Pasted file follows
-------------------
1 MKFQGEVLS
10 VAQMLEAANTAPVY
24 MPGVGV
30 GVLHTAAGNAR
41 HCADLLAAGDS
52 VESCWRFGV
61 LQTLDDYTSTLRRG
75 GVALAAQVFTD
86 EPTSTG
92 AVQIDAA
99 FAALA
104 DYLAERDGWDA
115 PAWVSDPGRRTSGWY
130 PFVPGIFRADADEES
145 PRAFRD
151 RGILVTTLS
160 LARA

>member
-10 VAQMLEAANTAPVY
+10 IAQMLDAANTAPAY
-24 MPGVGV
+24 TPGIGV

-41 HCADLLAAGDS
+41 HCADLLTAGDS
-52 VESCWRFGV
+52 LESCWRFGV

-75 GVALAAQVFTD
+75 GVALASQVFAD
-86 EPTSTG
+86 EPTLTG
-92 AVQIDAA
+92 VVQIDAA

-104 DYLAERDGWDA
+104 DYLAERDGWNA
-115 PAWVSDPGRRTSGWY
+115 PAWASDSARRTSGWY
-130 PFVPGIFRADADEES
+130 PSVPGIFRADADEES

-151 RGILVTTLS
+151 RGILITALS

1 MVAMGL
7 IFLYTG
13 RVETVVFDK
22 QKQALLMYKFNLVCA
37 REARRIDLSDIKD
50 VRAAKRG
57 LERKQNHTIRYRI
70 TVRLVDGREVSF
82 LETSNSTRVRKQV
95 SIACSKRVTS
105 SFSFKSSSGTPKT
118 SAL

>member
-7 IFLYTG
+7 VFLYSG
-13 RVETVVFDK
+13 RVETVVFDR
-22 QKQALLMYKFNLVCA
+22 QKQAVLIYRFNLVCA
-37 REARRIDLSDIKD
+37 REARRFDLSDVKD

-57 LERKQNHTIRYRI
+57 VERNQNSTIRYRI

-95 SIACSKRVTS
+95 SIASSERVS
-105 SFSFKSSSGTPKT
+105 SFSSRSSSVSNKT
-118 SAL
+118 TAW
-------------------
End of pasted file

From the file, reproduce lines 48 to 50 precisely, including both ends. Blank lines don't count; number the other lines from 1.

70 TVRLVDGREVSF
82 LETSNSTRVRKQV
95 SIACSKRVTS